Tuesday, 9 March 2010

The Cuts Consensus

Yesterday, I was glad to see this article in The Guardian, which makes the case that the Green Party has been arguing for many months. Namely, that it is insanity to submit to a round of swingeing cuts given our economic situation - that public investment and revenue raising are the way to get out of this recession, and that slashing public spending will only hurt the poor and the vulnerable.

Caroline Lucas MEP has been speaking out against job cuts in Brighton, where she is aiming to become one of the first Green Party MPs, and as she puts it:

"The last thing we need to be doing in the current economic climate is making cuts. What is needed is investment in public services, to make sure we get out - and stay out - of recession."

Quite. It's a pity that the three establishment parties don't seem to be on the same page. For a few weeks, it seemed that Brown might be opening up a bit of clear red water between him and CameronClegg - but alas, he soon fell back into line and started competing with the two opposition parties about precisely how tough he could be. Never mind the fact that you hardly save any money in total by sacking public sector workers, because of the fact that you put them straight onto the dole. Or the fact that we could face a double dip recession if we drastically cut our spending now. No, the important thing is to look tough.

I agree entirely with David Blanchflower, who points out in the article above that "the dire state of our public finances is not due to excessive spending growth but the collapse of revenues. So the most effective way to tackle the deficit is to stimulate revenue. Private sector investment has collapsed, so what's needed are government subsidies on investment and job hires. Instead of cuts, we need to be talking about how to get the economy growing again, and how to create jobs."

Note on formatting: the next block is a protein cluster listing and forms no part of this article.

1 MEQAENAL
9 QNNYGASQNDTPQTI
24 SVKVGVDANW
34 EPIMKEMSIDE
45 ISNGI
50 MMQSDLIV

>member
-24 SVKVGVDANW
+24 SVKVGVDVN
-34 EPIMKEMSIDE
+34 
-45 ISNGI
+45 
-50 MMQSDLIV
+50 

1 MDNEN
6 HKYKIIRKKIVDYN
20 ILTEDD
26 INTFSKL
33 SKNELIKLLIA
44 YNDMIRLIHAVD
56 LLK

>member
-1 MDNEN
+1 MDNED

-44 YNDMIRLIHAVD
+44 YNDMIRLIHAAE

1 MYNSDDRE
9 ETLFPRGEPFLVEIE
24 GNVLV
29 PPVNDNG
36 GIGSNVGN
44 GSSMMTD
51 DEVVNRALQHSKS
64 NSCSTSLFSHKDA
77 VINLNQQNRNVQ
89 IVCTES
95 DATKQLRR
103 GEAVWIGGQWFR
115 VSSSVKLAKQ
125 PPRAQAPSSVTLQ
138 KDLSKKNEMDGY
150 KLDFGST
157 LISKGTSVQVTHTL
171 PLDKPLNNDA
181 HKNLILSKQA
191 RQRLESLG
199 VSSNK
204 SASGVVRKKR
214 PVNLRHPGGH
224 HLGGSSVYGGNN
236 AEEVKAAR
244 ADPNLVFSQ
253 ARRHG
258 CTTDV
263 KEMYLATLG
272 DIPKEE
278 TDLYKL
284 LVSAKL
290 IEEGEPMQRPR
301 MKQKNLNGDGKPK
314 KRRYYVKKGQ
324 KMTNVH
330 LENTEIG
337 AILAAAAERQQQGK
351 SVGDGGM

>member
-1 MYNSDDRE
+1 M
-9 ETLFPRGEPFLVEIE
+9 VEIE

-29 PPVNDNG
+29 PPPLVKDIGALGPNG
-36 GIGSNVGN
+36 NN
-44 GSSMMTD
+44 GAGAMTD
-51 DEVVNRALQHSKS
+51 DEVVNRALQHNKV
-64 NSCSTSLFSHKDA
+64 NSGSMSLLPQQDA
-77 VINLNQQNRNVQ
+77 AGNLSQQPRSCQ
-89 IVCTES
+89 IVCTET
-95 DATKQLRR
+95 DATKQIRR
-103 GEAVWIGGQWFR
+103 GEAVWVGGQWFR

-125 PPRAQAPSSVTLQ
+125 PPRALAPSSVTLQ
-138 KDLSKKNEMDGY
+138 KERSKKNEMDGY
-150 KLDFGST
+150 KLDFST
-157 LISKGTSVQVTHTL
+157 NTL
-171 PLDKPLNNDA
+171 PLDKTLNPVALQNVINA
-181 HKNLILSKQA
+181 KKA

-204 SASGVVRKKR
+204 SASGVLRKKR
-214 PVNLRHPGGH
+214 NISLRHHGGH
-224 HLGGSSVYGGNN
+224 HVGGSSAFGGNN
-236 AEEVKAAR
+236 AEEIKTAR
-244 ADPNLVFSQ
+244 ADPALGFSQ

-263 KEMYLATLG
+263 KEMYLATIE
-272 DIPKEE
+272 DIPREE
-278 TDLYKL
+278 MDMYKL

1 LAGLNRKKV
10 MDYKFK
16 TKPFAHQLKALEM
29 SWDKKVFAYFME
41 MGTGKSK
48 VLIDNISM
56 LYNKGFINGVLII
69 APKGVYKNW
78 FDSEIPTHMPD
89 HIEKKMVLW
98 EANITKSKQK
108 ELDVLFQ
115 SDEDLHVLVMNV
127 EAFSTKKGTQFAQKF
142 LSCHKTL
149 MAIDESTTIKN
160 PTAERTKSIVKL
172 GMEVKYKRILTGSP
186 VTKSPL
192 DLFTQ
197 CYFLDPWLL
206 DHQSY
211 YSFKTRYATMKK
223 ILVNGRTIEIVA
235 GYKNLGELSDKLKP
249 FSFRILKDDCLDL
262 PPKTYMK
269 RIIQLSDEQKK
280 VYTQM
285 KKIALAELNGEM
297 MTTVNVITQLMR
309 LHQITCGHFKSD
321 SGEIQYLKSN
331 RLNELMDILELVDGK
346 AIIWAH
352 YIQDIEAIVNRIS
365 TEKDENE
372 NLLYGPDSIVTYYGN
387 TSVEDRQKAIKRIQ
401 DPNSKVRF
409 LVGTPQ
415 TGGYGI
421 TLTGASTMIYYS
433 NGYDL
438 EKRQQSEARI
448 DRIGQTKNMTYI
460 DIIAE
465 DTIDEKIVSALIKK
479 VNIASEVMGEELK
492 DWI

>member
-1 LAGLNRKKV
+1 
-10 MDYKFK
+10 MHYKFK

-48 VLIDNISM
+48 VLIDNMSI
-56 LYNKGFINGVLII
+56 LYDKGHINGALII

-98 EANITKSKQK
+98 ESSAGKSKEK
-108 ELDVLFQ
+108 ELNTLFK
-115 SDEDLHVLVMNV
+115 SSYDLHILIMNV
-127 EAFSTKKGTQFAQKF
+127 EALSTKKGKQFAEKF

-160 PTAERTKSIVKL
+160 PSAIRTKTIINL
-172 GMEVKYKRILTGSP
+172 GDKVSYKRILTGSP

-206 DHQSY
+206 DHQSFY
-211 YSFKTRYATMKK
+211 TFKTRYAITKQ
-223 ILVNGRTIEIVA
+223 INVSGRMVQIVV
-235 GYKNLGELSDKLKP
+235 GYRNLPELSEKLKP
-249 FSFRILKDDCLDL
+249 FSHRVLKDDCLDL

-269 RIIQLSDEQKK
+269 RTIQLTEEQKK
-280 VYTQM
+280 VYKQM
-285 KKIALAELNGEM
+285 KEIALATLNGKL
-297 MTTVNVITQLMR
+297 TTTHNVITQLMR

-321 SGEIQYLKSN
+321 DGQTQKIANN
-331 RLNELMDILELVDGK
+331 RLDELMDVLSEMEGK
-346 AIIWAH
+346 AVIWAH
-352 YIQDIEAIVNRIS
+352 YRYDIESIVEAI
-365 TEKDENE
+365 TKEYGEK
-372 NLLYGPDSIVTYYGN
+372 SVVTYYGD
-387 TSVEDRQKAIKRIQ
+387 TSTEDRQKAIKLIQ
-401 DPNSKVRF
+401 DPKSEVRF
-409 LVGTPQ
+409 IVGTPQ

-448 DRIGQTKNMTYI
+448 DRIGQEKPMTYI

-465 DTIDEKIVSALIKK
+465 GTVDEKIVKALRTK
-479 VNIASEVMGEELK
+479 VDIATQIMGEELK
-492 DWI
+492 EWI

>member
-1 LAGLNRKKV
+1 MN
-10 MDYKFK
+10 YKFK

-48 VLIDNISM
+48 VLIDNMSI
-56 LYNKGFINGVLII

Absolutely right. We've been doing our bit in Hackney Green Party, to push for one of the key foundations of the Green New Deal - namely, massive improvement and investment in our housing stock.

Over 4,600 families in Hackney currently live in fuel poverty - and in the Green Party's 2010 budget amendment, Cllr Mischa Borris proposed over £600,000 of investment to kickstart a scheme to provide free insulation for every home that needs it. That key funding from the council would help lever in large amounts of additional money from energy utilities, as part of their obligation to reduce greenhouse gas emissions. The programme would be prioritised towards vulnerable and low-income households.

The scheme, similar to the successful progamme introduced by the Green Party on Kirklees council, could reduce fuel bills for the poorest by an average of £150 a year per home and would make a significant impact on fuel poverty in the borough. And, crucially, the scheme would also help to create 'green-collar' jobs in the borough, helping to tackle Hackney's high unemployment levels.

How to fund it? Well, Mischa proposed a £16 a year increase in parking charges, for the most polluting cars. As she put it:

"A slight increase in parking charges for the most gas-guzzling cars is a fair way of funding a scheme that will benefit those without cars and living in fuel poverty. Councils should be creating ways of helping the most vulnerable residents. Using money from energy companies and those with polluting cars will benefit thousands of people who are struggling to keep their homes warm."

Makes sense to me. Of course, Hackney Labour rejected the plan and have just spent a bunch of money changing every lamppost banner in the borough into a party political broadcast about their council tax freeze. Public money, well spent...

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